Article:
Chanterelle

ForageCast: Golden Hours

Golden Hours - Chanterelles

I’m eating black raspberries for breakfast, watching them turn from ruby red to a luscious purple as they ripen under the summer sun. Nothing summons memories of summers past like the blackcap – my favorite bramble. My tongue tingles as their zingy burst of flavor finishes with dark, mysterious cloves.

Papa LoveJust overhead, the staghorn sumac’s Dr. Seussian fruits are nearly ready for sumac lemonade. Completing the feast, wild alpine strawberries – compact bundles of strawberry essence – are ripening as the last of their cultivated cousins ferment in the fields.

The July sun is beating down as I wander beyond the periphery and into the damp forest. A destroying angel welcomes me into the woods, and my eyes begin to scan the ground for golden streaks. My yellow eyes are on, and they are finding me the season’s first fly agarics, ochre Russulas, and crown-tipped corals, along with a fragrant fistful of dense, bug-free chanterelles.

The colorful cast of summer fungi has arrived, and the woods are growing wetter and more alive with each passing thunderstorm. Baby Eliana Mina is here too, though for now she is spending more time in the bassinet than in the backwoods. Soon, she will ride in the snuggly and join us as we delight in the abundance of summer.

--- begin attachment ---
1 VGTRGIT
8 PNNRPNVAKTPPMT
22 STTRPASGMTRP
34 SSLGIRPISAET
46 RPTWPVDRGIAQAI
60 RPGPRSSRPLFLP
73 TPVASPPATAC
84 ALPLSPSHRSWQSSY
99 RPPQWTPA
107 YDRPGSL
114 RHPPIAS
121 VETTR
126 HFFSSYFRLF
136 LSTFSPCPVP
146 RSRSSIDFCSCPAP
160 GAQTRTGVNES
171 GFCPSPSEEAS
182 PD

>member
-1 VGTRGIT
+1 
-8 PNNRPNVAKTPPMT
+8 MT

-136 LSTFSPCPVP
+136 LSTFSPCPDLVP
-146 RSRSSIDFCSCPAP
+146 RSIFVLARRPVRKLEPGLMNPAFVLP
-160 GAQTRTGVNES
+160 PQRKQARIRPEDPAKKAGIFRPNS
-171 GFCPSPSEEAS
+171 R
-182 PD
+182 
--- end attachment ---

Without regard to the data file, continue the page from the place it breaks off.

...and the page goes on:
Northeastern ForageCast for the upcoming week!

Northeastern ForageCast for the next two weeks!

Cinnabar-red Chanterelle: As Good as Gold

Cinnars in moss

Ranging from flamingo pink to a deep autumnal orange, the cinnabar-red chanterelle’s vivid color demands the forager’s attention. Its flavor is classic chanterelle – piney, fruity, floral – and its red hue holds up well to a six minute sauté.

Yet somehow, the cinnabar-red (Cantharellus cinnabarinus) remains an oft-neglected edible that lives in the culinary shadow of its celebrated golden relation. Even at Misery Loves Company, Winooski, VT’s gastronomic gem, the mycophilic chefs had never heard of the exotic “red chanterelle” until an employee (and mushroom apprentice) called us in for ID confirmation before sharing cinnabars with the staff.

Last weekend we were back in our childhood stomping grounds around Amherst, MA to present at the NOFA Summer Conference and lead a guided foray. Just before heading back to Burlington on Sunday, we stumbled upon a seemingly endless patch of cinnabar-reds.

Along with Jenna’s mother, we gleefully followed the long and winding cinnabar road, quickly gathering a few handfuls of these dainty red mushrooms. Cinnabars are rarely even half the size of goldens, but this only increases the pleasure of picking.

Right as we thought we had reached the limits of the patch, Jenna called out from the bushes: “Tons more cinnabars! And goldens!”

The rush of the epic mushroom hunt invigorated me. But before I could start running in Jenna’s direction, I heard a sharp howl and looked up to see her running back towards me. “Swarm! Swarm!”

I felt a yellowjacket sting me as several more ganged up on Jenna, and soon both of us were running madly out of the woods as I swatted yellowjackets off Jenna’s head. Aside from the one minor sting, I was unscathed. It was Jenna they were after, and she was left with eight smoldering welts. But with a basketful of cinnabar reds in hand, how can one complain?

ForageCast: Chanterelle Gold Rush Continues

Black Trumpets - Hands

We parked our car at the Great Gulf Wilderness lot and headed into the White Mountain foothills for a pilgrimage to a favorite camping retreat during our high school and undergraduate years.